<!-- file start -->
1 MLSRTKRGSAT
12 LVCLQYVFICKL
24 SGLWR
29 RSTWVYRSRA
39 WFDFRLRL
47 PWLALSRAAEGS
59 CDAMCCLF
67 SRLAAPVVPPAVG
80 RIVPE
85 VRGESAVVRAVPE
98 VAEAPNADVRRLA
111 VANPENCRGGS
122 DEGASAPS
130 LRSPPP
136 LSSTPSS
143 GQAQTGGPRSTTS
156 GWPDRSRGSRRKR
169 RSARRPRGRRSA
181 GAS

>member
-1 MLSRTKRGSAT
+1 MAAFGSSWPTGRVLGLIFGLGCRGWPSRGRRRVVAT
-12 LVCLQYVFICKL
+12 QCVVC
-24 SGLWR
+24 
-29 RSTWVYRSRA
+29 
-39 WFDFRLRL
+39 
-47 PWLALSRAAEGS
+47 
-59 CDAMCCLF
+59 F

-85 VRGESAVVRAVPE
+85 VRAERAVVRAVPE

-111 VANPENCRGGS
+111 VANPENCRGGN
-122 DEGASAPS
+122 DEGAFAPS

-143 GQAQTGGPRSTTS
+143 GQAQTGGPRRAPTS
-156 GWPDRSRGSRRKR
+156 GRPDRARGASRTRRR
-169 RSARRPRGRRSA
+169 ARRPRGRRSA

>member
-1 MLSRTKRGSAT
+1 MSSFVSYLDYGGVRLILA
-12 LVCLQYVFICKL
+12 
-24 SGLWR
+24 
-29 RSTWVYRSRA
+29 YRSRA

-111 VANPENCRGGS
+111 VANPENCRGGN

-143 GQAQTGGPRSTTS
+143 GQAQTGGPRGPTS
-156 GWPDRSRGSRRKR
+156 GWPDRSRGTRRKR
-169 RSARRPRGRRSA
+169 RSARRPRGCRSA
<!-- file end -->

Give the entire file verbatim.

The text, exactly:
1 MLSRTKRGSAT
12 LVCLQYVFICKL
24 SGLWR
29 RSTWVYRSRA
39 WFDFRLRL
47 PWLALSRAAEGS
59 CDAMCCLF
67 SRLAAPVVPPAVG
80 RIVPE
85 VRGESAVVRAVPE
98 VAEAPNADVRRLA
111 VANPENCRGGS
122 DEGASAPS
130 LRSPPP
136 LSSTPSS
143 GQAQTGGPRSTTS
156 GWPDRSRGSRRKR
169 RSARRPRGRRSA
181 GAS

>member
-1 MLSRTKRGSAT
+1 MAAFGSSWPTGRVLGLIFGLGCRGWPSRGRRRVVAT
-12 LVCLQYVFICKL
+12 QCVVC
-24 SGLWR
+24 
-29 RSTWVYRSRA
+29 
-39 WFDFRLRL
+39 
-47 PWLALSRAAEGS
+47 
-59 CDAMCCLF
+59 F

-85 VRGESAVVRAVPE
+85 VRAERAVVRAVPE

-111 VANPENCRGGS
+111 VANPENCRGGN
-122 DEGASAPS
+122 DEGAFAPS

-143 GQAQTGGPRSTTS
+143 GQAQTGGPRRAPTS
-156 GWPDRSRGSRRKR
+156 GRPDRARGASRTRRR
-169 RSARRPRGRRSA
+169 ARRPRGRRSA

>member
-1 MLSRTKRGSAT
+1 MSSFVSYLDYGGVRLILA
-12 LVCLQYVFICKL
+12 
-24 SGLWR
+24 
-29 RSTWVYRSRA
+29 YRSRA

-111 VANPENCRGGS
+111 VANPENCRGGN

-143 GQAQTGGPRSTTS
+143 GQAQTGGPRGPTS
-156 GWPDRSRGSRRKR
+156 GWPDRSRGTRRKR
-169 RSARRPRGRRSA
+169 RSARRPRGCRSA